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85 academics repudiate Constitutional Court’s ruling against monarchical reform bids


By Thai Newsroom Reporters

EIGHTY-FIVE UNIVERSITY academics today (Nov. 17) issued a joint statement to repudiate a ruling of the Constitutional Court recently delivered against monarchical reform efforts.

These political scientists, historians, sociologists and humanists attached to Chulalongkorn, Thammasat, Silpakorn, Prince of Songkla, Ramkhamhaeng, Chiang Mai and Ubon Ratchathani universities, among others, adopted the joint stand to reject the Constitutional Court’s ruling that the monarchical reform attempts spearheaded by pro-democracy activist groups were merely designed to “undermine democratic rule with the Monarch as head of state.”

The opposing academics contended that monarchical reform was primarily connected to the democratic principles under which the Monarch could be highly regarded as the spiritual leader of the people and practically free of political powers.

The university academics charged that it was the Constitutional Court judges appointed by a military junta following the 2014 coup and backed by the military-installed Senate, and not the pro-reform activists, who may have looked to undermine democratic rule with the Monarch as head of state by delivering such ruling which, they argued, was largely based on false knowledge, thus rendering the allegedly false judgment.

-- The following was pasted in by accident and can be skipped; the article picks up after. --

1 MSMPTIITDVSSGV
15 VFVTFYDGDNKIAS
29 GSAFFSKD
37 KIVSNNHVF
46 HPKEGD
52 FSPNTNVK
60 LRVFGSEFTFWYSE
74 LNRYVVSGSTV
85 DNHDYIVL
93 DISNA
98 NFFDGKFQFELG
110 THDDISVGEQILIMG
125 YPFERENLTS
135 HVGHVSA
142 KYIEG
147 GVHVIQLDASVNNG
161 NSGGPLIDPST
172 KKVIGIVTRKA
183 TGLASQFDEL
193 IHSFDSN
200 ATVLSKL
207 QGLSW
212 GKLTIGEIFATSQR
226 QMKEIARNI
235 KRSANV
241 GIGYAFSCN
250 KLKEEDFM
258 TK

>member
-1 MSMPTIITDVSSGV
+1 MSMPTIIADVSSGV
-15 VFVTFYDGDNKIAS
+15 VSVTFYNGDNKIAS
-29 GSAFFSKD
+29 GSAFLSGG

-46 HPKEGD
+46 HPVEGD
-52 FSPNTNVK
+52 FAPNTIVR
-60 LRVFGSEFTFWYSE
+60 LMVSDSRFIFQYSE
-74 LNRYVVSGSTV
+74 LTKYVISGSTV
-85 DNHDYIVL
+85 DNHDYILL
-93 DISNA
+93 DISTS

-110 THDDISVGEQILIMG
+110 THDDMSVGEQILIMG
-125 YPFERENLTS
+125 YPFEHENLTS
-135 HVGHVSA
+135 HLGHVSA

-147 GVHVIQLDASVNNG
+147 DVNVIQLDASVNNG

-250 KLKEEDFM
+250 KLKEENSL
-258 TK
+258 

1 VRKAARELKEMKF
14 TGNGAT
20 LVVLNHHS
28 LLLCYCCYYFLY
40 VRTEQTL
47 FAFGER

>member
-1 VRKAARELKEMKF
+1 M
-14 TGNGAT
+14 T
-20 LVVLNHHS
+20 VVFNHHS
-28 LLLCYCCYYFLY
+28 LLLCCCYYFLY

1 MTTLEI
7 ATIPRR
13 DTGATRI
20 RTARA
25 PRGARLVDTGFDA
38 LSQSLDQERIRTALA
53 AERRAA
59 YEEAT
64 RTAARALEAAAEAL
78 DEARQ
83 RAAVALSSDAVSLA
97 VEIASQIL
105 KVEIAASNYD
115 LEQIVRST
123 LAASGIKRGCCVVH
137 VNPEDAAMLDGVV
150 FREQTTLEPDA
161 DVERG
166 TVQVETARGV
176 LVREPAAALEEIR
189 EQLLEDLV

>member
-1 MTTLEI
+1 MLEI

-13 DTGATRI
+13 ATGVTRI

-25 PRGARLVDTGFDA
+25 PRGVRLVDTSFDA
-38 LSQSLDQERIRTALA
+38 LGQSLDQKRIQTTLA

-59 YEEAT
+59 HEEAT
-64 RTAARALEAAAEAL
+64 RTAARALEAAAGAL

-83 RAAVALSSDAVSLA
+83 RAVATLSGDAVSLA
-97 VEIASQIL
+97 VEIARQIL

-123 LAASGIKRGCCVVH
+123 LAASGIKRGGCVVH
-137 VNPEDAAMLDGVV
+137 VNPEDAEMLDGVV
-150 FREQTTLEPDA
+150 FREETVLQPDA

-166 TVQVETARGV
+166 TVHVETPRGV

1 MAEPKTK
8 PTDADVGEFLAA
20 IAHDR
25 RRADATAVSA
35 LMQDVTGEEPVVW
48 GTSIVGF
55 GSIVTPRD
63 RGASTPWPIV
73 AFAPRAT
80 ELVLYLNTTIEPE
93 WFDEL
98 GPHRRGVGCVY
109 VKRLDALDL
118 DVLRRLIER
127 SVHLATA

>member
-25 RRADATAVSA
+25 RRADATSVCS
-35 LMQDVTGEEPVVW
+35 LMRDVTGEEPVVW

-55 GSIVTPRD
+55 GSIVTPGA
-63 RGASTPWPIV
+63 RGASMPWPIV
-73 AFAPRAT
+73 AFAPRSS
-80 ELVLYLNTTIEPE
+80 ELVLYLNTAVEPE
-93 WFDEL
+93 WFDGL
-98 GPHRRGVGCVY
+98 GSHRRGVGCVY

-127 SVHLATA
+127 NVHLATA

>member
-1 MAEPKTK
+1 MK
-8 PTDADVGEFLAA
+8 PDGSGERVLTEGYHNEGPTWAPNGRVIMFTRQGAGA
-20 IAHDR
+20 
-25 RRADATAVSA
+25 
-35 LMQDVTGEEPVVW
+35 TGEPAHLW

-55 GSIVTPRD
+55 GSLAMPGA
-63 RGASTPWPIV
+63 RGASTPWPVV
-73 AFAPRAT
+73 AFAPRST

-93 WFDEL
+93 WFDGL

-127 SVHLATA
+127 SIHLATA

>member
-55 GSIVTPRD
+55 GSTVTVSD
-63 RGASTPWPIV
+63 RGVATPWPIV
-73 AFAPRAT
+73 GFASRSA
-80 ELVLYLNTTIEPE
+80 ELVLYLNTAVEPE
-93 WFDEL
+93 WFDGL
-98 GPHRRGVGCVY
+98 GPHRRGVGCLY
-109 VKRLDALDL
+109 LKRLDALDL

They called on other units of the judicial branch to never adopt the Constitutional Court’s ruling which, they contended, was by no means based on the democratic principles as a legal precedent for the delivery of their respective judgments on cases which may as well involve future monarchical reform efforts.

Twenty-three university student organisations earlier released a joint statement to repudiate the Constitutional Court’s controversial ruling as well, arguing that the aborted reform bids were primarily designed to uphold and preserve constitutional monarchy in magnificent, perennial fashion and by no means to undermine democratic rule with the Monarch as head of state as ruled otherwise by the court.


The Thai Constitutional Court logo. Top photo: Thai Rath, Home Page photo: Siam Rath

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